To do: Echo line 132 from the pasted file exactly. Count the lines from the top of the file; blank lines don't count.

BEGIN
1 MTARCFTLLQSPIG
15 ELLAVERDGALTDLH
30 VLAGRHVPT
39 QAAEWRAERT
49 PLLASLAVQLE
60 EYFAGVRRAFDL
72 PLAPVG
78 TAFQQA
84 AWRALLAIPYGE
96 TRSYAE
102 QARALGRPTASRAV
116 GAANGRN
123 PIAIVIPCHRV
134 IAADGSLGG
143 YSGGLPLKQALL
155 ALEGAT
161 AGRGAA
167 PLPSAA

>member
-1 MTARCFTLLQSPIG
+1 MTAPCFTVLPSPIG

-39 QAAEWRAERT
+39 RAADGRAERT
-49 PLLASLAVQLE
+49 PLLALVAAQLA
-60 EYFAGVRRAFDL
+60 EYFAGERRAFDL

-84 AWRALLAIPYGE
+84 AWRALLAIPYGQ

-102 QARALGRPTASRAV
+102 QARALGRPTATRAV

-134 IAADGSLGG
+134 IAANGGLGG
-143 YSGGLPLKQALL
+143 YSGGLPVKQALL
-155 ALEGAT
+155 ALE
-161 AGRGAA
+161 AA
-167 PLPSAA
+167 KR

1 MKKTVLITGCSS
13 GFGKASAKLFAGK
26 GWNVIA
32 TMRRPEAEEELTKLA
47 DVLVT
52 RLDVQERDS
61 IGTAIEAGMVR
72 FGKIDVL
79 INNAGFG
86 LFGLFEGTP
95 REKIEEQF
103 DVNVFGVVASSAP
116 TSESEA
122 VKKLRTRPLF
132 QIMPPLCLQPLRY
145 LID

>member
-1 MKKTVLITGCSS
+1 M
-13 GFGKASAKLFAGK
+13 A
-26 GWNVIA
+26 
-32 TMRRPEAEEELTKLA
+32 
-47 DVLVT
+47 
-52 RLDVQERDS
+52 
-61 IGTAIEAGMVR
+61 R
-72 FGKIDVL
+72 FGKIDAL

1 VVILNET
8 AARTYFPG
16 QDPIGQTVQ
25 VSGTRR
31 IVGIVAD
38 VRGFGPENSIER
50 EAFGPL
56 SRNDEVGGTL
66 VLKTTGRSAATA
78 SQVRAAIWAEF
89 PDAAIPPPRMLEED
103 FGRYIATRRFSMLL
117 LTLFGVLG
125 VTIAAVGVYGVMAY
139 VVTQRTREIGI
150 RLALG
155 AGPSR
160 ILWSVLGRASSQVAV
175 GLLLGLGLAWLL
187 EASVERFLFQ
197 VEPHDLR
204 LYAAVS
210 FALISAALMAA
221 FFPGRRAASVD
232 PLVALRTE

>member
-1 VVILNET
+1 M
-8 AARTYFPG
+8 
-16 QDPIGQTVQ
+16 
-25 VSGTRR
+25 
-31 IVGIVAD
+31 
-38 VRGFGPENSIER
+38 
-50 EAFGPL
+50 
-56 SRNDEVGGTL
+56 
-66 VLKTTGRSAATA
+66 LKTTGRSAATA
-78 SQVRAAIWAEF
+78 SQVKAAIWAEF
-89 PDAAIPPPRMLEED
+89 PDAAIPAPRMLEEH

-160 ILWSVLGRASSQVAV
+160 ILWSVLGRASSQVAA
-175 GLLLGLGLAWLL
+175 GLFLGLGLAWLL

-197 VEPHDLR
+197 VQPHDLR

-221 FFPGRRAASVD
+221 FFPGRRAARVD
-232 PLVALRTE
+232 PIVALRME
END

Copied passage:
+232 PIVALRME